Seaside rock is a mysterious English treat that has been made by hand for more than 100 years.
If someone in England happened to mention that when they went to the beach in Brighton, they bought some rock to take home, chances are, unless you were British, you wouldn't have a clue what they were talking about.
Was it an old-fashioned CD of the kind of music we all grew up with, perhaps? Maybe they took home an interesting pebble collected by the shore? Or was it heck of a big piece of bling to add flash to anyone's street style?
It could be any of the above, of course. But it probably wasn't. Even if they called it a stick of rock you'd probably still be in the dark.
Rock Hard and Sugary
Rock is, in fact, a particularly British seaside souvenir sweet, as common along the arcades, boardwalks and piers of British beaches as boxes of saltwater taffy are on the tourist beach fronts of North America. Although it can come in a variety of shapes, the most common is a cylinder of hard candy, about 8-10 inches long and an inch in diameter - a "stick of rock."
Some sticks of rock have a bright solid color, wrapped around a white or solid color center. Others are striped and the stripes often twist around the cylinder. But what makes rock a uniquely British treat is the way that words are embedded in the candy so that no matter where you break or cut the stick, at a right angle to its length, the words remain visible.
The most common rock has the name of the place - Blackpool, Brighton, Margate and so forth - embedded inside it and running all the way through the length of the stick. Sometimes you might find slogans, declarations of love or the names of sports teams or politicians running for office. In the heyday of the Victorian seaside resort, saucy sayings, like "Kiss me Quick!" were more common than they are today. Nowadays a lot of rock is used for advertising, with promotional slogans running through the candy.
Some rock is made with no special flavoring beyond the natural toffee flavor of cooked sugar. When it is flavored, the most common essences used are peppermint or aniseed. Recently, a tourist board distributed chilli flavored rock promoting a chilli farm on the Isle of Wight. Much to our surprise, it was actually rather nice and inspired this little essay.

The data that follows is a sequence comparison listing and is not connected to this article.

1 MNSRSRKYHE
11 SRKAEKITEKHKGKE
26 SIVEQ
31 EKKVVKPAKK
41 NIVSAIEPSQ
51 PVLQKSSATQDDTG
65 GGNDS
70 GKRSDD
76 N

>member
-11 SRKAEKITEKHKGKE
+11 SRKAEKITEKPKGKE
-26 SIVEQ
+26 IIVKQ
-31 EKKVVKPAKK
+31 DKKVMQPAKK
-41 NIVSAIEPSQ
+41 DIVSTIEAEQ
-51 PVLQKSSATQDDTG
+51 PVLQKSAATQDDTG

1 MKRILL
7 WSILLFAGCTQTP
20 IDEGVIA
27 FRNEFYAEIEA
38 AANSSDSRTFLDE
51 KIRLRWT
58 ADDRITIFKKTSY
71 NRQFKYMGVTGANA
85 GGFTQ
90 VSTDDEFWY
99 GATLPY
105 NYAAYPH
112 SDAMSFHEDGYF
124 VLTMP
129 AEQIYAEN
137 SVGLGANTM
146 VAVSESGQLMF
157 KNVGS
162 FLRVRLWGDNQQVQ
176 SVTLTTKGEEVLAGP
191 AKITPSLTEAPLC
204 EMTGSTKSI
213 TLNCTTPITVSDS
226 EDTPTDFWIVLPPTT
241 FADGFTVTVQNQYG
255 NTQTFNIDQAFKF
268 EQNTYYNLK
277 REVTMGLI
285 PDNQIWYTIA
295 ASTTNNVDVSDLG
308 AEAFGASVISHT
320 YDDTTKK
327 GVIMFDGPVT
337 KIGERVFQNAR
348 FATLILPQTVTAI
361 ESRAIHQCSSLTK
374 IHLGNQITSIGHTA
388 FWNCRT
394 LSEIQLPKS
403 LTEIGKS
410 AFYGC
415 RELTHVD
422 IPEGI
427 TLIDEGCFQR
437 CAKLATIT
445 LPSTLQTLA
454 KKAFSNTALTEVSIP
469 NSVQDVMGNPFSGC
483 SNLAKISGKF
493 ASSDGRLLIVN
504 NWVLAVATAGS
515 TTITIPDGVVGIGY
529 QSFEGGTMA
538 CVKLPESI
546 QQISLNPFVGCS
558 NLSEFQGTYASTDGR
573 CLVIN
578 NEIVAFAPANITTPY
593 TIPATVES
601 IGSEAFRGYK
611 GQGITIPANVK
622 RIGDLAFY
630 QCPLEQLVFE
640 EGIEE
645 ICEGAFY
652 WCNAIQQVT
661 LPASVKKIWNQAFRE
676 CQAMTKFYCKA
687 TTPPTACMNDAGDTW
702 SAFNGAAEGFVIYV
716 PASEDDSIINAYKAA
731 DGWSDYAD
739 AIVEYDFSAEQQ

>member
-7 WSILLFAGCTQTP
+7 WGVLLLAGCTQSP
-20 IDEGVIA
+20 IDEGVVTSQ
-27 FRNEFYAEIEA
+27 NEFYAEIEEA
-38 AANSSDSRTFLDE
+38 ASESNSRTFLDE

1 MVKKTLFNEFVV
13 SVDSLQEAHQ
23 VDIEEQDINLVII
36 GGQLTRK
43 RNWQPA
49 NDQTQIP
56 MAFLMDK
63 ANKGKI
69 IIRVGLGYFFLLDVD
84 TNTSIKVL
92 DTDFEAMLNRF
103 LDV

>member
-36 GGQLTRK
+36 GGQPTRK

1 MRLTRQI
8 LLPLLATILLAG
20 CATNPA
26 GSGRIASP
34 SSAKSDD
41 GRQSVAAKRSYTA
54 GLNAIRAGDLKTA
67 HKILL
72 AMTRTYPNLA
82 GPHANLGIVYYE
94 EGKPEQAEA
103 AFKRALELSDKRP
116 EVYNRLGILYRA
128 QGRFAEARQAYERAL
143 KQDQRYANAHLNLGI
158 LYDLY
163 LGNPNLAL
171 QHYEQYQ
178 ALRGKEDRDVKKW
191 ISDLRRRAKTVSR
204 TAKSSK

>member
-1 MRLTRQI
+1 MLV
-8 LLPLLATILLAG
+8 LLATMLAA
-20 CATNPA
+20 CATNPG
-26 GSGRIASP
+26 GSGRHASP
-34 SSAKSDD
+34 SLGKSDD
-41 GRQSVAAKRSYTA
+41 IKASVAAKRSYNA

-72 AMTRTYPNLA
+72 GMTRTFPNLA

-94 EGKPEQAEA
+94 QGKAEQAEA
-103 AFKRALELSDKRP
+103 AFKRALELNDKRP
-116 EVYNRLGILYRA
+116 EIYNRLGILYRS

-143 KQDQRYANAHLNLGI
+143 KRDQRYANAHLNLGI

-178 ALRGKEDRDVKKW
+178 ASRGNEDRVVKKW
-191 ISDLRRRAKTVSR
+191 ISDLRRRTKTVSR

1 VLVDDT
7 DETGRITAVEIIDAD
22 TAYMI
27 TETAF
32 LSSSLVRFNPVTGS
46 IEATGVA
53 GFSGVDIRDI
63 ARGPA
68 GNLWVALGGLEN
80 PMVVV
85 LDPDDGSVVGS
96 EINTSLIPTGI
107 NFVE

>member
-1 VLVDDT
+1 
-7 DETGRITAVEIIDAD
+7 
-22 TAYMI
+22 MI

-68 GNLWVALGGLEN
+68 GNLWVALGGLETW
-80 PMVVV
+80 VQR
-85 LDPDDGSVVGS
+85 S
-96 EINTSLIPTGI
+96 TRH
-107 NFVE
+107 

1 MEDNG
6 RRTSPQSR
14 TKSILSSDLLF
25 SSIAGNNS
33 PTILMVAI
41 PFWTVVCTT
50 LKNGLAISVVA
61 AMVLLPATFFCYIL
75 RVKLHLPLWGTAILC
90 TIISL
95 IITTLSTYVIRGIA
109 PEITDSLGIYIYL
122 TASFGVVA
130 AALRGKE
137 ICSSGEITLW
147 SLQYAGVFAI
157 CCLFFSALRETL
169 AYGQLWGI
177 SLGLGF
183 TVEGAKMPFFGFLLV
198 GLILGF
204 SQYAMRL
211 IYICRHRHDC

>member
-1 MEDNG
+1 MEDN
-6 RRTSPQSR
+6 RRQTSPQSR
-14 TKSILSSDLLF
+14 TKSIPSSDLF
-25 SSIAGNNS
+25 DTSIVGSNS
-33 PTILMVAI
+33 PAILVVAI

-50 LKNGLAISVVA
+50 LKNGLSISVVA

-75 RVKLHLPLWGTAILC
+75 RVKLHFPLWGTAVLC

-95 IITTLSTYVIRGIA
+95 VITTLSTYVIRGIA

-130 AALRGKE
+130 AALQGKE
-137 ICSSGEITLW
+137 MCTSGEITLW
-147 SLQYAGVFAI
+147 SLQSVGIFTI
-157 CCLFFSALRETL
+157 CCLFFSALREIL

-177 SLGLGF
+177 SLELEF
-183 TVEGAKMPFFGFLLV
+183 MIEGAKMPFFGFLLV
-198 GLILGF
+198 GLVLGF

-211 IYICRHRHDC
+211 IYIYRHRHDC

How Do They Get Those Letters in There
Despite all kinds of machines that are used to make candy and sweets, putting words inside a stick of rock is done by hand as it has been done since the candy was invented in the 1880s. An ex-Lancashire miner named Ben Bullock, a partner in a Yorkshire boiled sweets company Slade & Bullock, came up with the idea..
According to an ancestor of the Slade in that partnership, as reported in the Guardian, Bullock began experimenting with putting letters and shapes in the candy and his first commercial batch was a stick of rock with the words "Whoa Emma", apparently a popular song at the time. Most British people think that rock was invented in the Northwestern Victorian seaside resort of Blackpool, but actually, Bullock's first batches were sold in the markets of the West Yorkshire Ridings.
Later, he sent several boxes to an acquaintance in Blackpool and his candy was a runaway success, quickly spreading to all the beach resorts in England.
Creating the lettering inside sticks of rock remains a skilled job done by hand. While machines pull and fold the hot sugar candy, adding the air bubbles that turn it white, the letters are made by wrapping long, flat strips of colored candy around the white mixture. So, to make an "O" for example, the candy maker will roll out a thin rope of white candy, by hand, and wrap it in a thin strip of colored candy. Looking at the ends, the "O" is clearly visible, and every chunk cut from this rope of candy will have the "O" running through it. The letters aren't made and added when the candy is an inch in diameter stick. In fact, when the whole thing is assembled it's about a foot in diameter and about four feet long. It's then stretched and cut to produce the final size.
So About Brighton Rock
A lot of American students who read Graham Greene's novel "Brighton Rock" in high school, or on an English Lit course, assume the name of the book refers to a place, perhaps a spot on the rocky coast of England somewhere. But the clue to the true title of the book is in a line spoken by Pinkie, the sociopathic murderer and anti-hero of the story. In describing himself as 100% Brighton, through and through, he says he is like the Rock, "with Brighton all the way through." Producers of the 1947 classic film thought the title, well understood by British audiences, would go over the heads of American film goers, so they released the film as "Young Scarface" in the USA.
Not Even a Distant Cousin
By the way, rock is unrelated to American rock candy.Rock candy is crystallized sugar precipitated out of a super saturated sugar solution onto a stick or a string. British rock is made by boiling sugar and pulling and folding it to incorporate air, changing the texture and color.
And while most rock comes in sticks or cylinders, real old-school rock shops sell it in all kinds of shapes - from gigantic all-day suckers, to "full English breakfasts" of bacon, sausages and two fried eggs on a plate, the whole lot made of sugary rock!